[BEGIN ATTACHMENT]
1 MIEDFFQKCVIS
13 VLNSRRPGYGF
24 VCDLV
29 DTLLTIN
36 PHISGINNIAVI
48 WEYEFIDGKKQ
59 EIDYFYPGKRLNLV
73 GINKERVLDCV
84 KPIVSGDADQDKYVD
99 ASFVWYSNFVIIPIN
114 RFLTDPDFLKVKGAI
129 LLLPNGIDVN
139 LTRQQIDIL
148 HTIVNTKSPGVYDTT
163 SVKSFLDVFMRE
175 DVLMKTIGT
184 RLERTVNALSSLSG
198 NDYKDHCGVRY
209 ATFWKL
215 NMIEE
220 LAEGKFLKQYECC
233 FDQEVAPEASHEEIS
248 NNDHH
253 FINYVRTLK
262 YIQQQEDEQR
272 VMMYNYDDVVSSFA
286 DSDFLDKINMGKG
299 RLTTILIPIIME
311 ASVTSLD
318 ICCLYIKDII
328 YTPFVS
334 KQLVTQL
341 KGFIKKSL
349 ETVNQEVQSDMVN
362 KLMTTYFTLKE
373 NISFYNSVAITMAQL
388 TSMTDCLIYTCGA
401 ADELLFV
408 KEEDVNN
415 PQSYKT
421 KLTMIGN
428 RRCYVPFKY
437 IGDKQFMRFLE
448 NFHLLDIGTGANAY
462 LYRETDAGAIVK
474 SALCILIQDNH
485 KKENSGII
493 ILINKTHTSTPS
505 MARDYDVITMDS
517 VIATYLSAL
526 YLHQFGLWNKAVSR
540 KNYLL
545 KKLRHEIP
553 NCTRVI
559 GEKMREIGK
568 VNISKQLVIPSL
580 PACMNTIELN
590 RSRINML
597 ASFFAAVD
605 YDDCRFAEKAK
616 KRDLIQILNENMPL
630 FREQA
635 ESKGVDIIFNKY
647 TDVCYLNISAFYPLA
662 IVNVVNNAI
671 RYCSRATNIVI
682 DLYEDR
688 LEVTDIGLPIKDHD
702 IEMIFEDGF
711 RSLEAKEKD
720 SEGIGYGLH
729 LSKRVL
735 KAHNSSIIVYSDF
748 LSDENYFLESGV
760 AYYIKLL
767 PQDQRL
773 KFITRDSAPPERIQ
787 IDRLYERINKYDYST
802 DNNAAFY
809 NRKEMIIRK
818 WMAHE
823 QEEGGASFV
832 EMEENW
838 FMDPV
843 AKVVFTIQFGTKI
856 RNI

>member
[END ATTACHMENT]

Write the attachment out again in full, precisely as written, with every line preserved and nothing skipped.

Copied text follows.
1 MIEDFFQKCVIS
13 VLNSRRPGYGF
24 VCDLV
29 DTLLTIN
36 PHISGINNIAVI
48 WEYEFIDGKKQ
59 EIDYFYPGKRLNLV
73 GINKERVLDCV
84 KPIVSGDADQDKYVD
99 ASFVWYSNFVIIPIN
114 RFLTDPDFLKVKGAI
129 LLLPNGIDVN
139 LTRQQIDIL
148 HTIVNTKSPGVYDTT
163 SVKSFLDVFMRE
175 DVLMKTIGT
184 RLERTVNALSSLSG
198 NDYKDHCGVRY
209 ATFWKL
215 NMIEE
220 LAEGKFLKQYECC
233 FDQEVAPEASHEEIS
248 NNDHH
253 FINYVRTLK
262 YIQQQEDEQR
272 VMMYNYDDVVSSFA
286 DSDFLDKINMGKG
299 RLTTILIPIIME
311 ASVTSLD
318 ICCLYIKDII
328 YTPFVS
334 KQLVTQL
341 KGFIKKSL
349 ETVNQEVQSDMVN
362 KLMTTYFTLKE
373 NISFYNSVAITMAQL
388 TSMTDCLIYTCGA
401 ADELLFV
408 KEEDVNN
415 PQSYKT
421 KLTMIGN
428 RRCYVPFKY
437 IGDKQFMRFLE
448 NFHLLDIGTGANAY
462 LYRETDAGAIVK
474 SALCILIQDNH
485 KKENSGII
493 ILINKTHTSTPS
505 MARDYDVITMDS
517 VIATYLSAL
526 YLHQFGLWNKAVSR
540 KNYLL
545 KKLRHEIP
553 NCTRVI
559 GEKMREIGK
568 VNISKQLVIPSL
580 PACMNTIELN
590 RSRINML
597 ASFFAAVD
605 YDDCRFAEKAK
616 KRDLIQILNENMPL
630 FREQA
635 ESKGVDIIFNKY
647 TDVCYLNISAFYPLA
662 IVNVVNNAI
671 RYCSRATNIVI
682 DLYEDR
688 LEVTDIGLPIKDHD
702 IEMIFEDGF
711 RSLEAKEKD
720 SEGIGYGLH
729 LSKRVL
735 KAHNSSIIVYSDF
748 LSDENYFLESGV
760 AYYIKLL
767 PQDQRL
773 KFITRDSAPPERIQ
787 IDRLYERINKYDYST
802 DNNAAFY
809 NRKEMIIRK
818 WMAHE
823 QEEGGASFV
832 EMEENW
838 FMDPV
843 AKVVFTIQFGTKI
856 RNI

>member